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September 13, 1993

Hepatorenal Syndrome: New Perspectives in Pathogenesis and Treatment

Author Affiliations

From the Division of Nephrology and Dialysis and Institute of Internal Medicine, IRCCS Ospedale Maggiore, Milan, Italy.

Arch Intern Med. 1993;153(17):1957-1967. doi:10.1001/archinte.1993.00410170025003

Hepatorenal syndrome is a life-threatening complication of severe liver disease. It is generally accepted that the syndrome is the final stage of complex hemodynamic derangements associated with portal hypertension, ie, peripheral arterial vasodilation, effective hypovolemia, and hyperkinetic status. In spite of reduced systemic resistances, intrarenal vascular resistances are increased. This is probably the consequence of the activation of systemic vasoactive factors, such as the renin-angiotensin system, the sympathetic nervous system, and vasopressin aimed at restoring arterial filling pressure. Recently, it has been shown that intrarenal vasoconstrictors, such as leukotrienes and endothelins, are activated with the progression of liver disease. The renal vasoconstriction is counterbalanced by the intrarenal hyperproduction of vasodilating prostaglandins and kallikreins. When this balance is lost, for whatever mechanism, the renal vascular resistances dramatically increase and the hepatorenal syndrome develops. In spite of increased knowledge about pathogenesis, the treatment of hepatorenal syndrome remains unresolved. Low-dose dopamine or ornipressin are currently employed in many liver units to avoid further deterioration of renal function in patients with severe liver disease who are waiting for liver transplantation that remains, at present, the only effective treatment for hepatorenal syndrome.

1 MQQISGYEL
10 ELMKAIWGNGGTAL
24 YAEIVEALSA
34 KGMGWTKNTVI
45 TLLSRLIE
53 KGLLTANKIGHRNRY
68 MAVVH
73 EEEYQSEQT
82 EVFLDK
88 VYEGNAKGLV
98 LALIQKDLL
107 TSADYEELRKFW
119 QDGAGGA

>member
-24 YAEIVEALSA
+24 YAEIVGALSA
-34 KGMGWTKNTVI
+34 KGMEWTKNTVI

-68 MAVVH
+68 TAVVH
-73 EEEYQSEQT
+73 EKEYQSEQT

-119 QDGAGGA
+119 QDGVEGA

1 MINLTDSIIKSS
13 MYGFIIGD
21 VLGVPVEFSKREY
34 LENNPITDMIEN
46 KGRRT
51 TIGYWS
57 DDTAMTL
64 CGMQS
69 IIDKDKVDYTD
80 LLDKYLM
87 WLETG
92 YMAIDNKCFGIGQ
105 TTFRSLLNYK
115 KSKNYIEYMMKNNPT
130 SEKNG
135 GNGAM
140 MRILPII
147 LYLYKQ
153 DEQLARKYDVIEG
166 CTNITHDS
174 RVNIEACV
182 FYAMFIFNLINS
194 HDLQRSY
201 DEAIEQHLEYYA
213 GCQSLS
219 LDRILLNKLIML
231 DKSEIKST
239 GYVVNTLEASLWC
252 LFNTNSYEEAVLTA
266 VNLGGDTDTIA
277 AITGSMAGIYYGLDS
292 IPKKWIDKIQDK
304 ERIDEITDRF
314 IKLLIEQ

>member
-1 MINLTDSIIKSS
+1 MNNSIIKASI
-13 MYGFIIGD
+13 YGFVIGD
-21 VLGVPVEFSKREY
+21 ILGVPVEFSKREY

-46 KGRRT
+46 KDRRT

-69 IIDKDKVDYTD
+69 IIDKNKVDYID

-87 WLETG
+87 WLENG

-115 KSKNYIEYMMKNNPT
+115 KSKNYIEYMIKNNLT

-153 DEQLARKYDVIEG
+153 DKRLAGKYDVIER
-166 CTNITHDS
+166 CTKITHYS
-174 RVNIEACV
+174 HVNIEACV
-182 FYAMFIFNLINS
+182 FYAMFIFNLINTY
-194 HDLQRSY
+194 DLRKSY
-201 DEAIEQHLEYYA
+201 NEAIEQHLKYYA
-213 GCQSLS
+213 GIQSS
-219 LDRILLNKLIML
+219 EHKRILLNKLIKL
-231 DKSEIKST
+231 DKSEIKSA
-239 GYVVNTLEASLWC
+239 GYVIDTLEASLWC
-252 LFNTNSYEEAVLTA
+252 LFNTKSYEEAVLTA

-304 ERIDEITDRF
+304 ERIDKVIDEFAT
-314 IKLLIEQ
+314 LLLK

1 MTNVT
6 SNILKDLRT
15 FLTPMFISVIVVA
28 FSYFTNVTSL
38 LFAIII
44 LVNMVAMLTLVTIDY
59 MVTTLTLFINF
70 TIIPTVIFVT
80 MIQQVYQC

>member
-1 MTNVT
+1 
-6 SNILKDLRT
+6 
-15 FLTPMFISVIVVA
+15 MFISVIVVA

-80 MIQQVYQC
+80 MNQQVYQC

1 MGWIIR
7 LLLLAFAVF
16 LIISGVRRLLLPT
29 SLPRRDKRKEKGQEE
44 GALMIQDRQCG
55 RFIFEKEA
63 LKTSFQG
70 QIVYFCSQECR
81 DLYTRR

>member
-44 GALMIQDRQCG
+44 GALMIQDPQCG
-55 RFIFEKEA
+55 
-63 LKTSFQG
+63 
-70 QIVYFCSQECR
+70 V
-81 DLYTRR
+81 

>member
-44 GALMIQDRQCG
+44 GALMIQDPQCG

(Arch Intern Med. 1993;153:1957-1967)